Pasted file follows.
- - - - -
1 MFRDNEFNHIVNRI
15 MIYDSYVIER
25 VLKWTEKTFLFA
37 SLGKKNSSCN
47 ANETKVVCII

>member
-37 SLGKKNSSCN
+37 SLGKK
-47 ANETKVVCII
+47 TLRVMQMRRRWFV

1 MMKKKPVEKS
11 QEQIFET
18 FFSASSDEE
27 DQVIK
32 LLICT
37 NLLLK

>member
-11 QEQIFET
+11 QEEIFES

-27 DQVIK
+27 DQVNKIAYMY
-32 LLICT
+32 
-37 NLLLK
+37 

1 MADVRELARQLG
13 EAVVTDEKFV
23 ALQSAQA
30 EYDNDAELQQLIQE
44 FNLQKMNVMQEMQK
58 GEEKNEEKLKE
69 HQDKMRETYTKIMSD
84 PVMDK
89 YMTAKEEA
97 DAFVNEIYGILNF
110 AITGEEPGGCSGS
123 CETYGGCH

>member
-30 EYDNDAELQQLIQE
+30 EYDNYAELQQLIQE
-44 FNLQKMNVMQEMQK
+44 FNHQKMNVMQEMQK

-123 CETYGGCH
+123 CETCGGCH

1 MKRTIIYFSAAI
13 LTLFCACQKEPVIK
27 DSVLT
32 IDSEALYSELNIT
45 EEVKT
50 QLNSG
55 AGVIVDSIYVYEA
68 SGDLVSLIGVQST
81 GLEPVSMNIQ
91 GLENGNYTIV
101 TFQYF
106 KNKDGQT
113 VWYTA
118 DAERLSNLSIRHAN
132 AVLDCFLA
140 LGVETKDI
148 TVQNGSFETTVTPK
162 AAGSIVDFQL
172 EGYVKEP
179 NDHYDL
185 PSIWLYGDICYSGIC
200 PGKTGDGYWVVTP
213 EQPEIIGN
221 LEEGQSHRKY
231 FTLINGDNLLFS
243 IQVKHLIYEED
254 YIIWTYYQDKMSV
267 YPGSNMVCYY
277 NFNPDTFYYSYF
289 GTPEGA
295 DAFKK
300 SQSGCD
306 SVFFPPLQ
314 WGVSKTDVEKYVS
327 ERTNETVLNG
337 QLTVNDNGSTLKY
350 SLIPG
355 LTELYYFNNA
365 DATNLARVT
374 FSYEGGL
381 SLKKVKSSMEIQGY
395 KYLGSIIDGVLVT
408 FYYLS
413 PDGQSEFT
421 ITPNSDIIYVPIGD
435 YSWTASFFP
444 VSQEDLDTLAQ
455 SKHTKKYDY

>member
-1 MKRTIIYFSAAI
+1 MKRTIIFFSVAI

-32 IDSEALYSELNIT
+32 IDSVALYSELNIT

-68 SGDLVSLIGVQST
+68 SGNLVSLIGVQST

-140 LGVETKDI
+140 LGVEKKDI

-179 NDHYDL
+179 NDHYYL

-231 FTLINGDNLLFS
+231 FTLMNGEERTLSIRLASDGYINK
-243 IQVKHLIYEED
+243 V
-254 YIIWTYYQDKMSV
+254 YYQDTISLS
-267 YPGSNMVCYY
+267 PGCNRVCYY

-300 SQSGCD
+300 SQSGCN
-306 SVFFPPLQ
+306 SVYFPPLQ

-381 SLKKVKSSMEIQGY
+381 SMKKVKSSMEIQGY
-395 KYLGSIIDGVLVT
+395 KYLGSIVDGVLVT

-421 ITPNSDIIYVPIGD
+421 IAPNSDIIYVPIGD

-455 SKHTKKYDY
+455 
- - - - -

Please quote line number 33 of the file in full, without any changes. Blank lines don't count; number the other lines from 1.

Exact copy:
84 PVMDK